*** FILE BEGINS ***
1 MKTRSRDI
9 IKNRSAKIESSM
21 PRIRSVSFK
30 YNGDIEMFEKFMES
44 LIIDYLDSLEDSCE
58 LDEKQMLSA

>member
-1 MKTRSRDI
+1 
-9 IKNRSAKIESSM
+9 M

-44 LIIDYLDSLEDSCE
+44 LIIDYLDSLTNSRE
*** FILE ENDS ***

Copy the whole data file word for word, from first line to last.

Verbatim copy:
1 MKTRSRDI
9 IKNRSAKIESSM
21 PRIRSVSFK
30 YNGDIEMFEKFMES
44 LIIDYLDSLEDSCE
58 LDEKQMLSA

>member
-1 MKTRSRDI
+1 
-9 IKNRSAKIESSM
+9 M

-44 LIIDYLDSLEDSCE
+44 LIIDYLDSLTNSRE